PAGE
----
“He really doesn’t listen, does he?”  Like a shot, Giles’ fist shot out and caught Silas in the jaw, sending the man stumbling to the floor behind the desk.  He was standing over him before Geen could recover, glowering down with barely controlled rage, hands in loose fists at his side while he waited to see if there would be any retaliation.  “Do you wish to try interrupting me again, Geen, or shall we have an instant replay?”

Wiping the blood mottling his lips, Silas shook his head as he shifted his bulk to a sitting position against the side of the desk.  “I wasn’t---,” he started to say, but when Giles’ face darkened even further, he clamped his mouth shut.

Taking a swing hadn’t been the brightest thing he’d done that day, Giles realized when he finally relaxed.  Though the drugs he’d taken had clouded his discomfort sufficiently enough for him to function, they weren’t meant to aid and abet doing his own Lennox Lewis impersonation.  His abdomen was already aching from the strain he’d caused on the muscles, but to show a weakness now would counter everything he’d accomplished so far.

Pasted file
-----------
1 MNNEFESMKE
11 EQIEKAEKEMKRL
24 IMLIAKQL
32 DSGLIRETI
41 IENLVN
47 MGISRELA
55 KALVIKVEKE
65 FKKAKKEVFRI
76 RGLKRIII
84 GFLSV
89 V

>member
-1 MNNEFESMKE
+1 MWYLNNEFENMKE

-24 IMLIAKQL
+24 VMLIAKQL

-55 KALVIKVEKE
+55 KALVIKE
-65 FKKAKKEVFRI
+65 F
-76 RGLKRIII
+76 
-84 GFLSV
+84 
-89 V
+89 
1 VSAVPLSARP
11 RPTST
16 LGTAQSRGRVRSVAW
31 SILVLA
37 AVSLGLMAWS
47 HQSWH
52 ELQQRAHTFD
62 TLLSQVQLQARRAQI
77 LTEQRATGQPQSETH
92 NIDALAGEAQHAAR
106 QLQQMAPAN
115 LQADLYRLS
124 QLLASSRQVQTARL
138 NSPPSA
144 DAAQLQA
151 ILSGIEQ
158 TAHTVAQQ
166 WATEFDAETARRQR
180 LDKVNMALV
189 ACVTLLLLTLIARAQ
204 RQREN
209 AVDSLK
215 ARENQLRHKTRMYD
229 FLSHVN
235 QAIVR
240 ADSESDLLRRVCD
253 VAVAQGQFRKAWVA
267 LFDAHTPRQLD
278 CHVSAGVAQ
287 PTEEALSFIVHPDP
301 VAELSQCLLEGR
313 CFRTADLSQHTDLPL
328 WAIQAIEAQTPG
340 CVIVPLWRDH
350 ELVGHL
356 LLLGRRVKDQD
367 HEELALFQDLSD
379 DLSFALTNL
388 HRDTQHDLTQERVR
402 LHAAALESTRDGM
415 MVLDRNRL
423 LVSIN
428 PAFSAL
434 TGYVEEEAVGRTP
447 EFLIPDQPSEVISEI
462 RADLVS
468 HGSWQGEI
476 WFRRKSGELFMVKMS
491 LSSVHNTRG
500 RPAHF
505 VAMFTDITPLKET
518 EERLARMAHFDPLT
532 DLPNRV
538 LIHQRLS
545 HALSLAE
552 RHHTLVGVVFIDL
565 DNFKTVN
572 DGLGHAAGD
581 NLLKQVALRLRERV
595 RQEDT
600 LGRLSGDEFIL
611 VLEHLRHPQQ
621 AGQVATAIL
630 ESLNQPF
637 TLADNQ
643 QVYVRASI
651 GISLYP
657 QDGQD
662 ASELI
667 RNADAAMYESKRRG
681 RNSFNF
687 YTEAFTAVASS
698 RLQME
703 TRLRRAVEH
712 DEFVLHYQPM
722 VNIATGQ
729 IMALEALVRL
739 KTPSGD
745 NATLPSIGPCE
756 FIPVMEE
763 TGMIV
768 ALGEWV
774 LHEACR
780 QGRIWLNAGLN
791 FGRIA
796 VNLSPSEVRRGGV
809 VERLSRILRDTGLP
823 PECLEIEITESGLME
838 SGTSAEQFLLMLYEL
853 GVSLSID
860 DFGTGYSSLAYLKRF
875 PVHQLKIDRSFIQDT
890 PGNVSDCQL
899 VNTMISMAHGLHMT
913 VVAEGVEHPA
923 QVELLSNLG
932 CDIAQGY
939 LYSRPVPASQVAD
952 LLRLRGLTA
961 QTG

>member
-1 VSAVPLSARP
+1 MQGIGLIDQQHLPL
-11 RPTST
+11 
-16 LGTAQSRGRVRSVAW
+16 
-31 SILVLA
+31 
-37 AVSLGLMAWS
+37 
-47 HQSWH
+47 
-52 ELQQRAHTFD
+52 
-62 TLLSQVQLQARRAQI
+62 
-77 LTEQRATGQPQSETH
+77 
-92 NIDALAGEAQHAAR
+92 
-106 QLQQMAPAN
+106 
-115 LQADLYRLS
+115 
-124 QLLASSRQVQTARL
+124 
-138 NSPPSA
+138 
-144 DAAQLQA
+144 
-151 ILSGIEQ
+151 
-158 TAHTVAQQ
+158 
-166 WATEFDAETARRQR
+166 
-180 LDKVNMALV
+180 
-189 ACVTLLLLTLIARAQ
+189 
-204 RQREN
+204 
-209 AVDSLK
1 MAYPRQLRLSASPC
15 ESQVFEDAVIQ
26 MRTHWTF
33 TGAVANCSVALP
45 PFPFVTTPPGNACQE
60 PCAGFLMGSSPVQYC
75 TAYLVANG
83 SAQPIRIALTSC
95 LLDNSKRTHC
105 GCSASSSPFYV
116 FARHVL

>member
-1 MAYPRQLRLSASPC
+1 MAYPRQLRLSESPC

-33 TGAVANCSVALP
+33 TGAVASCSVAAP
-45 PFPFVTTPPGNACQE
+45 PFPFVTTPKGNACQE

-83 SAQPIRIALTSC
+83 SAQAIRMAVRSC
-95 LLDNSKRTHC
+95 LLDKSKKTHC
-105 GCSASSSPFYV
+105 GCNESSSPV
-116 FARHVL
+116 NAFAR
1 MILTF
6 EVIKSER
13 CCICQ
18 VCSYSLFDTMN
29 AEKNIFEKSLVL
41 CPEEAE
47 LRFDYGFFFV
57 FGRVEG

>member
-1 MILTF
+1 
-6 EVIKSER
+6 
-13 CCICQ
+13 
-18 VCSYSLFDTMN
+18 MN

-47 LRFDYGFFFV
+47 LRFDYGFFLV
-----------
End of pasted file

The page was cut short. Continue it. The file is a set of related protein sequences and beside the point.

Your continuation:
Even if he wasn’t entirely certain exactly what that was yet.

“Now,” Giles said, turning back to Paul, “why don’t you tell me what it is you’re doing in here.  The truth, this time.”

“It is research,” he started in earnest.  “And Maria did ask us to look into the possibility that a different spell could be used to corrupt the Slayer line.  She seemed to be of the opinion that there was.  ‘There’s more than one way to skin a dead cat,’ I believe her exact phrase was.”